By Herb Boyd | Published February 2022
No matter what track you choose on Mabern Plays Coltrane, there are a dazzling array of solos: trombonist Steve Davis on “Dahomey Dance,” bassist John Webber on “Blue Train,” alto saxophonist Vincent Herring on “Impressions,” drummer Joe Farnsworth on “Straight Street,” tenor saxophonist Eric Alexander on “My Favorite Things” and the late Harold Mabern, who died in 2019, on nearly everything, particularly “Dear Lord” and “Naima.” These seven tunes, assembled by Mabern, are a tribute and celebration of Coltrane’s formidable legacy and a few of his most significant musical moments. These are spot-on choices from Trane’s oeuvre and so are the sidemen selected by Mabern for this live recording at Smoke in Manhattan.
Davis gets things underway with euphonious blasts from his horn, a veritable fanfare of notes that at times seem to be voicing lyrics. Alexander is at the throttle on “Blue Train,” and he takes his harmonic and rhythmic cues from the openings provided by Davis and Herring. The pace here is only exceeded by the romp on “Impressions,” where Herring’s horn soars as if summoning Trane to join the session.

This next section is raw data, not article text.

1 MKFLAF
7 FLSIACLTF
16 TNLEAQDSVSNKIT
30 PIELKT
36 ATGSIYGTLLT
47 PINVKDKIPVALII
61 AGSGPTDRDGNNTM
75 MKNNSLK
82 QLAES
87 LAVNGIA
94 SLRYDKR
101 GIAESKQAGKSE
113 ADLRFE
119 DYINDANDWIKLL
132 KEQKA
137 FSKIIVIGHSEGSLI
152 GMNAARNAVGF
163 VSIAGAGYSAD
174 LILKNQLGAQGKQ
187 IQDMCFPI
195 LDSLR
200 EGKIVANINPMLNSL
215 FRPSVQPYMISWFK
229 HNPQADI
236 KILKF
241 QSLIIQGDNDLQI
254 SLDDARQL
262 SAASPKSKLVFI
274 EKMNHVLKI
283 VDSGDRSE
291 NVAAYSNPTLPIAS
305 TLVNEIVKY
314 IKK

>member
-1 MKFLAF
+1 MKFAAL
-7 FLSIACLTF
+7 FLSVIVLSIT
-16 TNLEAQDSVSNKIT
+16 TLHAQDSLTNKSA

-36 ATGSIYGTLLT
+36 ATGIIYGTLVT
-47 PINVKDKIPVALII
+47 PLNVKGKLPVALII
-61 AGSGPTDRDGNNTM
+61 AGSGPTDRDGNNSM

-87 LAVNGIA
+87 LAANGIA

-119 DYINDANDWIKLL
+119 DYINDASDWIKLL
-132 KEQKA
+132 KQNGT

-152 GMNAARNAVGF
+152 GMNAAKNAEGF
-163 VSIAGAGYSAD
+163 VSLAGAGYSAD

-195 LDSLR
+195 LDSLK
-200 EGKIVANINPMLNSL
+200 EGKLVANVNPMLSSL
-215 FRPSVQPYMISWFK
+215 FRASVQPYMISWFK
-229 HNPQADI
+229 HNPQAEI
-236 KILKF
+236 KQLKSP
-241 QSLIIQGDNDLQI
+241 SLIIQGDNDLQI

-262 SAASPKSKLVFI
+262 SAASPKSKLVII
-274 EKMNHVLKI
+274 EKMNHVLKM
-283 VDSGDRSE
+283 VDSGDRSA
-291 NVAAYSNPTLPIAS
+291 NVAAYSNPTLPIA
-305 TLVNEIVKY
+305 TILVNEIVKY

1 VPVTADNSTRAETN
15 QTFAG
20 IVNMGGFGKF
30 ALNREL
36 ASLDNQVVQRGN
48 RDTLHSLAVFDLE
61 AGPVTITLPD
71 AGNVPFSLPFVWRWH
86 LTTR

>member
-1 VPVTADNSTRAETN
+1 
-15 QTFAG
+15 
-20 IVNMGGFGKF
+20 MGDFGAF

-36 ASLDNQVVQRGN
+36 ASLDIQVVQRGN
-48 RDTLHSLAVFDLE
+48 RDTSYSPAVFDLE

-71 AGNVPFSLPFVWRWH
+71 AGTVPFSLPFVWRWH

Mabern was a pianist of tremendous verve and profound invention, and on each of the tracks he invokes different performers. There are lengthy runs that resemble the pulsating technique of McCoy Tyner; locked chords that bring to mind Wynton Kelly and tingling clusters that often signaled Phineas Newborn. Only this kind of ingenuity and gift could approximate the majesty that Trane bequeathed.
Mabern Plays Coltrane: Dahomey Dance; Blue Train; Impressions; Dear Lord; My Favorite Things; Naima; Straight Street. (63:39)
Personnel: Personnel: Harold Mabern, piano; Eric Alexander, tenor saxophone; Vincent Herring, alto saxophone; John Webber, bass; Joe Farnsworth, drums.
Ordering Info: smokesessionsrecords.com